Who says what?

Novelist, mother, minister, and yoga teacher muses on books, babies, motherhood, and what matters with reverent humor.

Thursday, July 1, 2010

Interview with Self

Enquiring minds want to know: what's the hardest part of being nearly seven months pregnant and in England with two young children?

You want to know what it's like? You want to KNOW, is that it? In the first place, I'd like to take a deep breath and do a sun salutation but in the place we're staying but the ceilings are too low to raise your arms up over your head. And while my dear offspring have yet to settle into a rhythm after these weeks, and still are getting up at seven and not falling asleep until nine and only occasionally nap and then usually in the car, and when I have to sit with them in the car while they nap the sweat drips down my back and pools near my bottom, this is not the hardest part.

Here's the hardest part: I adore them. I love to mother them. I love to feel like I'm doing a good job--and to see them reflect this. Alas, on this trip I have felt like screaming: THESE NASTY BEASTS DON'T BELONG TO ME. In particular this is true of my son who has taking to either hitting me when I demand he do something, or threatening to hit me, usually in the neighborhood of twenty-seven times. Yes, please tell me this is a phase.<

Okay, enough with your complaining. What's the best part?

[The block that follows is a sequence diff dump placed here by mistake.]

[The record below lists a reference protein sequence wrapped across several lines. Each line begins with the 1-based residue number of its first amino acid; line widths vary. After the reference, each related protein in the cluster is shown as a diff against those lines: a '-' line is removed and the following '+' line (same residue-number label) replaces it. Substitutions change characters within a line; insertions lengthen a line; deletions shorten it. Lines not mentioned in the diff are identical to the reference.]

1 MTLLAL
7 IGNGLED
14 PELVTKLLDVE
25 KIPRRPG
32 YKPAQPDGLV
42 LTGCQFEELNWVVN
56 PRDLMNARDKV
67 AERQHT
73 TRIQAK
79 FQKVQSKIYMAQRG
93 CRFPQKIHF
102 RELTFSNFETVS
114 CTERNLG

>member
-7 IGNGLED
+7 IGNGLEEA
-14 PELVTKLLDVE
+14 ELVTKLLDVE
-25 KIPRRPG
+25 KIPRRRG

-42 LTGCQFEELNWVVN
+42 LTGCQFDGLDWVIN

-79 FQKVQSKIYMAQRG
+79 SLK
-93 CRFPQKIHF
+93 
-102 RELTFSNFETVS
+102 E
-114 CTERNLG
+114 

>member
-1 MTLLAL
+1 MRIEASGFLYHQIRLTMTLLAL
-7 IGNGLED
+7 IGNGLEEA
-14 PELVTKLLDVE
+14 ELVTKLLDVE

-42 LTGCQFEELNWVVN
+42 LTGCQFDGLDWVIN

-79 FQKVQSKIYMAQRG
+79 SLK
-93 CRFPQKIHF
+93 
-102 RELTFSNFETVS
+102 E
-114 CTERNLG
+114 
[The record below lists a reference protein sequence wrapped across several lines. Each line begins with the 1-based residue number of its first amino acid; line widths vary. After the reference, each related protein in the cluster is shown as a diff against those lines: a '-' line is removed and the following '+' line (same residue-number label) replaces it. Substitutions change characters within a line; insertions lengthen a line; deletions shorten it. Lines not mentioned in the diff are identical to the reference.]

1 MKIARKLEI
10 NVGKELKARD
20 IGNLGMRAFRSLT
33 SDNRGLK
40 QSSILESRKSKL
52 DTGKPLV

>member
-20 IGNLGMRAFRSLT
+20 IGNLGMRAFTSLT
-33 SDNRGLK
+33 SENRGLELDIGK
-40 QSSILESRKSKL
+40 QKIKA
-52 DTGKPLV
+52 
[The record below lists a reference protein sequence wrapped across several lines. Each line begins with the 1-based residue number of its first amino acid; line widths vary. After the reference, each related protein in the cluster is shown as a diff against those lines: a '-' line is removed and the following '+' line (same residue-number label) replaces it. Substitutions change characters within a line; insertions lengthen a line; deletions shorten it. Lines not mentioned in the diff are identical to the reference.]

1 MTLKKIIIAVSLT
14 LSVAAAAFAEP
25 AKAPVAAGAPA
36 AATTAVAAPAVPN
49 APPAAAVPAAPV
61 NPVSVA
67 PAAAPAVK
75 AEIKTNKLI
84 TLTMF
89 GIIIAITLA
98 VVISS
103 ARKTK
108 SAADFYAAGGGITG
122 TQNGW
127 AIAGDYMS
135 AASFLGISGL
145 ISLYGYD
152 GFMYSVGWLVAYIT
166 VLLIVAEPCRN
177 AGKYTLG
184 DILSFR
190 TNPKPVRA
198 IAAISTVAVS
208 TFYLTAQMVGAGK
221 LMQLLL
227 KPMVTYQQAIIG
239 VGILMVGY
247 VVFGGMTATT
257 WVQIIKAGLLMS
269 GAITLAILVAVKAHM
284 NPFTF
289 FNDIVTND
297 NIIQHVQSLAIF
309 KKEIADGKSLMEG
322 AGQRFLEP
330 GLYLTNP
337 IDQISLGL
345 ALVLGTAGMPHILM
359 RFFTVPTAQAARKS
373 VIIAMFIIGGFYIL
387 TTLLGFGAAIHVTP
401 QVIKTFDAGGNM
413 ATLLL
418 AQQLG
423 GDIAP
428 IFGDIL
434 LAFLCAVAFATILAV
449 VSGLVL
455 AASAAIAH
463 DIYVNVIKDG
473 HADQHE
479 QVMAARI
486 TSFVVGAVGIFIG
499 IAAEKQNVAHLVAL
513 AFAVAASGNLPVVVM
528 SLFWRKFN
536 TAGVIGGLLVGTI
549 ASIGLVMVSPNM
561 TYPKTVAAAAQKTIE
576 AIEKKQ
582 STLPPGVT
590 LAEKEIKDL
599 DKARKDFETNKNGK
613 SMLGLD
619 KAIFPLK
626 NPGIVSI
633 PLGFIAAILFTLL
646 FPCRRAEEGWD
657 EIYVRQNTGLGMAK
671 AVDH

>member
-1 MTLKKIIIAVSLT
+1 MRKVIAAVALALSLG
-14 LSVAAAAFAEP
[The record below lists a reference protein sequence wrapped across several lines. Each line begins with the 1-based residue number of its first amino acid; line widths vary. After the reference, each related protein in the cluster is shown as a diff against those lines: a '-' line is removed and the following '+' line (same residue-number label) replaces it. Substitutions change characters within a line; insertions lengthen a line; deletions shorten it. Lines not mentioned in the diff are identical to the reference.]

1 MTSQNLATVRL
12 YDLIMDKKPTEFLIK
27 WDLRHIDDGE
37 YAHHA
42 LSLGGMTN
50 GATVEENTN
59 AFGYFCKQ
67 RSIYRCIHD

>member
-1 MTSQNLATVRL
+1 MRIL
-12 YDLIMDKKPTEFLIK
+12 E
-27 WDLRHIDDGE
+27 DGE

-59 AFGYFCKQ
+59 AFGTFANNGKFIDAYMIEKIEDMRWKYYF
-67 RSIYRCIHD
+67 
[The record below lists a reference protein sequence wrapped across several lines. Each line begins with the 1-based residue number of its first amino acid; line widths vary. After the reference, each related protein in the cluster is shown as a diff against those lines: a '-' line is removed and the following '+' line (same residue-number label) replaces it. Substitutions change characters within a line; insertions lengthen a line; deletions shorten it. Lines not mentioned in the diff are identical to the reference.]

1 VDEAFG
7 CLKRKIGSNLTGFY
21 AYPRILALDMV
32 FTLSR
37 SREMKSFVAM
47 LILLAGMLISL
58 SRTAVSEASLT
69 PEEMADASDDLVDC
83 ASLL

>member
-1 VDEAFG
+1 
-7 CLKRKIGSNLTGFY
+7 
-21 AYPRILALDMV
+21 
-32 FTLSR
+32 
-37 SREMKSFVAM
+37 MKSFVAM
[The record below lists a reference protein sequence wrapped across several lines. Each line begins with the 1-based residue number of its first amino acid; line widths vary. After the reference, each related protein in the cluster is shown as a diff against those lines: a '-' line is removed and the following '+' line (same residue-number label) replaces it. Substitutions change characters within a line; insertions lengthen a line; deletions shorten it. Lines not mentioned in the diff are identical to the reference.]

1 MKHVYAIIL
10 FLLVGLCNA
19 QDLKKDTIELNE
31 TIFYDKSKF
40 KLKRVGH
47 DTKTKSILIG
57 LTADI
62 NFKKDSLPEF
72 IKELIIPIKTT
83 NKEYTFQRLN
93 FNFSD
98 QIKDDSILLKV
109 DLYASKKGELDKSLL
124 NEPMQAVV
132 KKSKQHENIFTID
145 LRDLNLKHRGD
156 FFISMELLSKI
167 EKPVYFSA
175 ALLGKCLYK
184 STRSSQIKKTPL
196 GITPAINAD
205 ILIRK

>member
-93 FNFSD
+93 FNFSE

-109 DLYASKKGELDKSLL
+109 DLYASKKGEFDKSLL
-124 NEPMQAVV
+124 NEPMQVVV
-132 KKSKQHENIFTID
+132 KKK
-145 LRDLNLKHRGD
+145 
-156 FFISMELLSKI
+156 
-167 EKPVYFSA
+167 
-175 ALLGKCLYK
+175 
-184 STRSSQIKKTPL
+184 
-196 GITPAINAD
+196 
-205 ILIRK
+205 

Good question. Maybe the times I've walked down the high street (what they call the main street with all the shops) in a town near us called Whitstable where there still exists a baker, a butcher, a cheese shop, a veggie/fruit store, a fish market, and a sweets store. It reminds me of the sweetness and simplicity of how life may have been in the way long ago...and also could still may, may still be in the future. And too there have been a few truly joyful moments with the children, when yesterday my boy got on a big jumping pillow at this adventure playground and tears came to my eyes at the sight of his pleasure. You know it hurts my heart to feel so distant from them--to be the disciplinarian so ceaselessly. Now that's the hardest part.

Well, no one asked you to be so serious.

You're right. The hardest part is the cheese. Cheese at every meal. Cheese every day for lunch. Don't make me explain why this is hard.
On the other hand, the best part is the cheese. Cheese at every meal. Cheese every day for lunch. Tasty cheese.


  1. It's a phase. The toddler here is being a beast, too. He's also testing that even in these crazy circumstances, you still care enough about him to enforce limits. Remember, every "NO!" from him is really him asking, "do you love me enough to discipline me?"


  2. You make it sound so positive...Like, honey, this hurts mommy more than it hurts you.... :-)